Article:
For three days in late July 1995, around forty people involved in various levels of human rights work gathered to reflect on the role of the United Nations in the Asia-Pacific. The meeting was organized by HURIGHTS Osaka as a fitting contribution to the 50th anniversary celebration of the founding of the United Nations as well as the first anniversary celebration of the founding of HURIGHTS Osaka.
The meeting was attended by high officials of the United Nations (namely, Mr. John Pace of the Center for Human Rights and Mr. Philip Alston of the Committee on Economic, Social and Cultural Rights), representatives of regional non-governmental organizations (Mr. D.J. Ravindran of Forum Asia, Mr. Basil Fernando of Asian Human Rights Commission, Ms. Mieko Fujioka of IMADR and Mr. Kamalinne Pinitpuvidol of Child Rights Asianet), professors of law in Korea and Japan (Professors Paik Choon-hyun, Koshi Yamazaki, and Kohki Abe), and representatives of Japanese human rights groups. Professors Kinhide Mushakoji and Dong-hoon Kim of HURIGHTS Osaka were also present.
There was a rich sharing of ideas and experiences on the main topic of United Nations and its human rights work as well as on issues relating to women's rights and human rights workers. The conclusions and recommendations of the meeting are presented separately in the next article.
One interesting point raised is on the "schism" that broke up the human rights concept into two parts: civil and political rights on one hand and economic, social and cultural rights on the other. This occurred when respective covenants were drawn up for each set of rights in the early 50's. For some time, the work of the United Nations and non-governmental organizations have focused almost exclusively on civil and political rights. This later on brought the criticism by some governments that human rights (being centered generally on civil and political rights) are mainly Western ideas. The Vienna conference in 1993 ended this schism and declared that human rights are indivisible, interdependent and interrelated. The United Nations is thus called upon to promote all human rights.
On the otherhand, there is some uncertainty on human rights discussions in the post-Cold War United Nations. Without a clear alignment of countries into two contending camps, decisions on human rights are unpredictable. Member-states exercise greater leeway as dictated by their respective interests. This is a hindrance in the process of deciding on proposals to realize human rights.
The question of human rights violations was also addressed to the United Nations itself as far as its peacekeeping work is concerned. It was stressed that human rights violations in peacekeeping activities occur and should be monitored by separate United Nations human rights body.
While the creation of the Office of High Commission for Human Rights is lauded, there was a strong appeal for the provision of appropriate financial and human resources in order that coordination of United Nations agencies and response to actual human rights problems will be possible.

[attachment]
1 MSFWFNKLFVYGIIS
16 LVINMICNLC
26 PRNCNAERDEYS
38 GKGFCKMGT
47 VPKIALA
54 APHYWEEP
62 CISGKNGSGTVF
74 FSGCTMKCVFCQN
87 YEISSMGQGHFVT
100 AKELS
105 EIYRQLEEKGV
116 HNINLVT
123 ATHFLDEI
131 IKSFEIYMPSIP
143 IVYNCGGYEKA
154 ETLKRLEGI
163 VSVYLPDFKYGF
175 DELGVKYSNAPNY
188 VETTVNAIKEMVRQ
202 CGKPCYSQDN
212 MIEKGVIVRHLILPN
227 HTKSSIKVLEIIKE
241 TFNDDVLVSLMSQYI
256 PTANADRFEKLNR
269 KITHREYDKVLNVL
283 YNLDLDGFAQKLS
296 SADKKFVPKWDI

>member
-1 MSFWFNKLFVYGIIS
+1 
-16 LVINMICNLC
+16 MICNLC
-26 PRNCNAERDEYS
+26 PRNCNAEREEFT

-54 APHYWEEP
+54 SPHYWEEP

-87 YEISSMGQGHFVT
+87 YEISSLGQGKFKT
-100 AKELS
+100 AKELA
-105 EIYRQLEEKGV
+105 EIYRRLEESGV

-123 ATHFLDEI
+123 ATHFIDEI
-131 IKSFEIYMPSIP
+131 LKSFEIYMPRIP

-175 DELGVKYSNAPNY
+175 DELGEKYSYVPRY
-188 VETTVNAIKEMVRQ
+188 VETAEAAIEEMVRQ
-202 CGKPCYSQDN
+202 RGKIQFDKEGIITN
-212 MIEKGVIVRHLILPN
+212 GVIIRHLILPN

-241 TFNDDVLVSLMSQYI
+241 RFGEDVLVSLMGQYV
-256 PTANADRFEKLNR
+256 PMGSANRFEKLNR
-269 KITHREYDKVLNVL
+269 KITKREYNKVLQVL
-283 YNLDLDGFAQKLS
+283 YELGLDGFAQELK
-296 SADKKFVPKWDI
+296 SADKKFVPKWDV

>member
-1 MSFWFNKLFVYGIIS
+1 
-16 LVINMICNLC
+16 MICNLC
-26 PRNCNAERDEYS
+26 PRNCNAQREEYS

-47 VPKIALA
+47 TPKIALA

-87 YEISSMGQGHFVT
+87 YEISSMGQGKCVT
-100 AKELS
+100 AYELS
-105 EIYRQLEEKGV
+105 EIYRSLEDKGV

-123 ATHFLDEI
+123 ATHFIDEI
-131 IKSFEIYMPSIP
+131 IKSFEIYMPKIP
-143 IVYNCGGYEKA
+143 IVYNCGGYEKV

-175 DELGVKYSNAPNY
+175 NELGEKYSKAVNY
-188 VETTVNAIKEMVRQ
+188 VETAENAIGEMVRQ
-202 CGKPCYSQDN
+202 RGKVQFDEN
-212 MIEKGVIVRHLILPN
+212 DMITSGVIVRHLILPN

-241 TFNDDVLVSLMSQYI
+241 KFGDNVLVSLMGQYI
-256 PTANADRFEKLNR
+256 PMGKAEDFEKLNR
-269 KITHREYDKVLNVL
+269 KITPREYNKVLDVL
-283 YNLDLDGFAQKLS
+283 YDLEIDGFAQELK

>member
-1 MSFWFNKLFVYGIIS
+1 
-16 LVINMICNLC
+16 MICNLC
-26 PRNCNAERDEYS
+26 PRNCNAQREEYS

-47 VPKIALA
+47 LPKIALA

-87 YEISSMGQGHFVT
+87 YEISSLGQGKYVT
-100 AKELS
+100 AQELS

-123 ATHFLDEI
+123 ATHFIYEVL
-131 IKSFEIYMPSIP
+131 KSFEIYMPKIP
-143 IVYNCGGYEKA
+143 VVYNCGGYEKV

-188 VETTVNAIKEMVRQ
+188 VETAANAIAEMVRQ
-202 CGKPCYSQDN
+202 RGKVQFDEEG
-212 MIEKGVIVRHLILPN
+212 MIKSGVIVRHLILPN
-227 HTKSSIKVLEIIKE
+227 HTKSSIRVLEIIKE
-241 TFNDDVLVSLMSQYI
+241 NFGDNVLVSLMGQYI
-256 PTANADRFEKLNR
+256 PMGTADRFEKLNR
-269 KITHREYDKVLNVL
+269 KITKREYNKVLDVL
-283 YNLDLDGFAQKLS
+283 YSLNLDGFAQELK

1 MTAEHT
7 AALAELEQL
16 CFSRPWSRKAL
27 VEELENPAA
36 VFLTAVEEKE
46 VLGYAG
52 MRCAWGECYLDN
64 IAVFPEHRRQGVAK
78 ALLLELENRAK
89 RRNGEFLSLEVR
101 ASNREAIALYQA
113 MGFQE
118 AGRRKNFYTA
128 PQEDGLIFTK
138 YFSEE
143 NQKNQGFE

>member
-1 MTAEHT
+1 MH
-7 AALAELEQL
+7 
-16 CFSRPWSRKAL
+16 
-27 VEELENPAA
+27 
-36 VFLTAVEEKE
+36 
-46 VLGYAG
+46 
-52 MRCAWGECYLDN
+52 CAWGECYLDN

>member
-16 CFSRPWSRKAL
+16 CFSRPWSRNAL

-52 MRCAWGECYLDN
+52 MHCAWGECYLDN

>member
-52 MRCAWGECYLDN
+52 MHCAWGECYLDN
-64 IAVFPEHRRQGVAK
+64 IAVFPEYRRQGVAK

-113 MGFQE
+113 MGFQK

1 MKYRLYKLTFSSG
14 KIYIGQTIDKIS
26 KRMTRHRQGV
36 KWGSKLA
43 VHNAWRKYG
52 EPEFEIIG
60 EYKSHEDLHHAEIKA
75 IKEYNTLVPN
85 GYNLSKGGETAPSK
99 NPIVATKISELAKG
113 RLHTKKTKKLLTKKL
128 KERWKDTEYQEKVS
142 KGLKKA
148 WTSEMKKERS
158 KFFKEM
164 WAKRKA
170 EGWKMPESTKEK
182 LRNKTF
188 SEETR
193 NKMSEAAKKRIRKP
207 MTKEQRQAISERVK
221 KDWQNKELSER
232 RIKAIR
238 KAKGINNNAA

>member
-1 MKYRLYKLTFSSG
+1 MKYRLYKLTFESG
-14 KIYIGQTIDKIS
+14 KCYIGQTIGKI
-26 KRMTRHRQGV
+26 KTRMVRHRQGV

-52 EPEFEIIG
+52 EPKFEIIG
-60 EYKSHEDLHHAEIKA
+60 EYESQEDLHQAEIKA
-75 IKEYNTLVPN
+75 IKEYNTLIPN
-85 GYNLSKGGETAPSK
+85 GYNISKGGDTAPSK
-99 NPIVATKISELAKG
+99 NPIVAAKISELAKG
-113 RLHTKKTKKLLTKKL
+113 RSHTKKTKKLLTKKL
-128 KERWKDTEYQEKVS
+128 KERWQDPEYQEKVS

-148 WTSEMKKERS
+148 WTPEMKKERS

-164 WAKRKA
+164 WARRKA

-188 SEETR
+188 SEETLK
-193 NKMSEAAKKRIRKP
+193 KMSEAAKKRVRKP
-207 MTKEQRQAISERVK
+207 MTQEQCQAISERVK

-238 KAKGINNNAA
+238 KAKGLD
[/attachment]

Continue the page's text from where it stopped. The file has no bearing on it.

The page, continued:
The United Nations was likewise called upon to increase its involvement on human rights issues in the Asia-Pacific region. It has enough facilities in the region which can be used to promote human rights or even facilitate the establishment of regional and national human rights mechanisms.
Due to the slow response of governments in Asia-Pacific to the call for the establishment of a regional human rights mechanism, a practical option of continuing inter-governmental dialogue on this issue is seen feasible. To this end, both government and non-governmental organizations are asked to help organize these dialogues.
On the side of the human rights organizations, it was pointed out that they need to establish closer relationship with grassroots communities. Human rights work must be able to address the root causes of human rights violations - a task that requires more sophisticated skills and programs. This likewise relates to the integrated view of human rights by which human rights defenders are redefined as those working for civil, cultural, economic, political and social rights.
The discussions on women's rights present the problem of human rights work. It shows the perennial problem of establishing good networking system among women's groups, and between women at the grassroots level and the women's international movement. The case of women's movement in Japan is an example of this problem. Despite availability of some resources, there is still a difficulty of coordination and engaging in joint action. This situation however is certainly not limited to the women's movement - considered to be one of the strongest human rights movements at present . Many other sectors have not, in fact, reached the same level of organization as the women's movement.
The meeting was thus a refreshing exercise that brought to the fore major tasks for the United Nations and other human rights institutions/organizations to fulfill in order to realize human rights. It set out an agenda that will move one step forward the achievements in today's human rights work.